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Business aviation: Booming post Covid-19

by Sponsored Content
23rd Feb 22 4:32 pm
Business aviation has seen a significant surge in the post COVID 19 pandemic market. Jet manufacturers are having difficulty keeping up with demand for new aircraft, due to a secondhand sales boom as well.

Private jets perceived as safer

Air travel came to a near halt in 2020 due to the COVID 19 pandemic, with the overall passenger count decreasing by almost 92% compared to 2019 (International Civil Aviation Organization (ICAO)). Borders and regulations may have opened, creating a desire to travel, but not all passengers feel safe booking commercial itineraries. Aside from being in an enclosed aircraft with strangers, crowded airports have become a concern for travelers. Flying private can greatly reduce the number of touchpoints, bringing them from approximately 700 down to 30 by eliminating conventional security and boarding procedures. Private jets are smaller and carry less passengers per flight, making sanitation measures easier to uphold. Cabin configurations allow for much more room between seats and better social distancing.

The convenience of private jets

After a year of delays, cancellations, and a significant increase of onboard passenger incidents, travelers are looking for more convenient solutions. Many airlines have also reduced routes and decreased frequencies making commercial airlines less reliable. Private jets can fly directly to more destinations, landing in smaller airports that larger aircraft cannot access. Private jet rental companies such as Aeroaffaires in France, have created new membership and sustainability programs to accommodate a larger range of clients.

Contrary to what the name suggests, business aviation encompasses all air travel outside of scheduled or commercial and freight journeys. It is the rise in bookings for families and leisure travel that have expanded the market for business aviation in 2021 and beyond. Business aviation has seen a surge in services and amenities specifically catered toward young travelers and 4 legged members of the family. Many jets are outfitted with booster seats and napping areas. Catering has become more inclusive of younger passengers. For many chartered flight passengers, privacy is the main motivator. Exclusive boarding areas or the ability to drive directly to your aircraft are yet another advantage for travelers wishing to remain discreet. New payment methods such as crypto currency offered by most charted jet operators, keep data safe throughout the entire booking process.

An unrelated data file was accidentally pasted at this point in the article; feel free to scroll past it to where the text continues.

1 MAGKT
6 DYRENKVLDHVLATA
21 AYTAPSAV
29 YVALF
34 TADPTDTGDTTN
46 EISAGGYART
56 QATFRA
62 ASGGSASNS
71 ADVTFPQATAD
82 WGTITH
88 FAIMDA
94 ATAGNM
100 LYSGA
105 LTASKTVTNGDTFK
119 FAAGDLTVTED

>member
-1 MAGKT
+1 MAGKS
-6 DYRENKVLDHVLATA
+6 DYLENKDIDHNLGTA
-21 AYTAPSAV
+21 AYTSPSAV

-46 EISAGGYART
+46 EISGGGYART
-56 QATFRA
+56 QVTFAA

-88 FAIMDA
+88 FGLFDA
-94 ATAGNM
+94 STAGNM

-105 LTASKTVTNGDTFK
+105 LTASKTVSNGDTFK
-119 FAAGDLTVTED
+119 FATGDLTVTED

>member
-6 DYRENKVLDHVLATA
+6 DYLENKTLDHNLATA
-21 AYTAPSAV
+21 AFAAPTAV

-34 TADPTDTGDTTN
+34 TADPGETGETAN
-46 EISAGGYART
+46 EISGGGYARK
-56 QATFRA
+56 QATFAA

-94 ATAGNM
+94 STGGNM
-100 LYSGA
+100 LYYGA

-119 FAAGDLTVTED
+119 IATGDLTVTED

New private jet models and concepts

The business aviation boom has caused private jet inventory to drop to record lows, falling below 3% for the major companies (Jefferies Equity Research). The secondhand market is seeing unparalleled activity as well. Used business jet inventories are the lowest they’ve been in years, and yet prices are 20 to 30% higher. There are virtually no young, pre owned jets available, narrowing the price gap between new and used models.  Pre Owned aircraft for sale May 2021 accounted for only 6.6% of the worldwide fleet, the lowest level recorded in 25 years according to JETNET data. 864 pre-owned business jets sold during the first four months of 2021, up 36% from the same period last year with multiple offers on almost every one. The shortage of secondhand inventory is good news for jet manufacturers. Gulfstream, Embraer, Cessna, and Bombardier are responding with the introduction of new models designed to be roomier and travel further distances. Dassault’s Falcon 10x, Gulfstream’s G700, and G400 offer improved cabin size, comfort, and amenability. The Gulfstream G800 is equipped with 13496-pound thrust Rolls-Royce engines and flies further than Boeing 787 Dreamliner, flying 8000 miles at Mach .85. Bombardier has upgraded its Challenger 350 private jet for the first time since it’s 2014 debut. The necessity for a revamped aircraft in 2022, the Challenger 3500, was motivated by the boom in demand for business travel.

Increased sustainability is a major focus for 2022 as well. Passengers are becoming more interested in aircraft running on sustainable aviation fuels (SAFs), prompting manufacturers to make this a priority and stay ahead of possible regulation changes.

Clients want to fly with a provider who can measure and act on their flight emissions. They are looking for the long-term, responsible approach to sustainability that can be offered from business aviation. Chartered jet providers are installing 100% carbon offset programs and committing to transparency with regards to their environmental practices.

Continued wealth creation, and a shift in the clientele, affording travelers the safety, convenience, and privacy of business aviation, ensure that the growth seen in 2021 will continue through 2022. Jet manufacturers are facing supply-chain shortages to fulfill the increase in orders. Chartered jet companies are adapting their offers to accommodate a broader range of clients and a greater number of itineraries.

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